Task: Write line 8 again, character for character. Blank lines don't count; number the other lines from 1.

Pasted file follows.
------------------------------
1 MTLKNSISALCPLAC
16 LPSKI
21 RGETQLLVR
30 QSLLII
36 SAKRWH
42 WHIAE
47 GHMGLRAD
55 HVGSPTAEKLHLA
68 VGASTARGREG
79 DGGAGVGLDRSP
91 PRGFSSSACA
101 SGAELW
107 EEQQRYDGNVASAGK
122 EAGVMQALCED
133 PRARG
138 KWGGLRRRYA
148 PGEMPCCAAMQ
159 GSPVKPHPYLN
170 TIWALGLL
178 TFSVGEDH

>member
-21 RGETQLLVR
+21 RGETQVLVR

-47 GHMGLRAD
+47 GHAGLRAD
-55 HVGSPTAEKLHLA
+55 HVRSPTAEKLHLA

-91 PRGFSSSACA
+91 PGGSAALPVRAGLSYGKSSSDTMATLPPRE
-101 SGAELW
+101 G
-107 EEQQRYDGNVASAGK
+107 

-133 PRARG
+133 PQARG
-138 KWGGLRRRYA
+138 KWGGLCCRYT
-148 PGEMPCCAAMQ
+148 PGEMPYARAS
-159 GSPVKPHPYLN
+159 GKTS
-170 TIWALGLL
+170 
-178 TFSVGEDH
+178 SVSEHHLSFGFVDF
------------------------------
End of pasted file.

55 HVGSPTAEKLHLA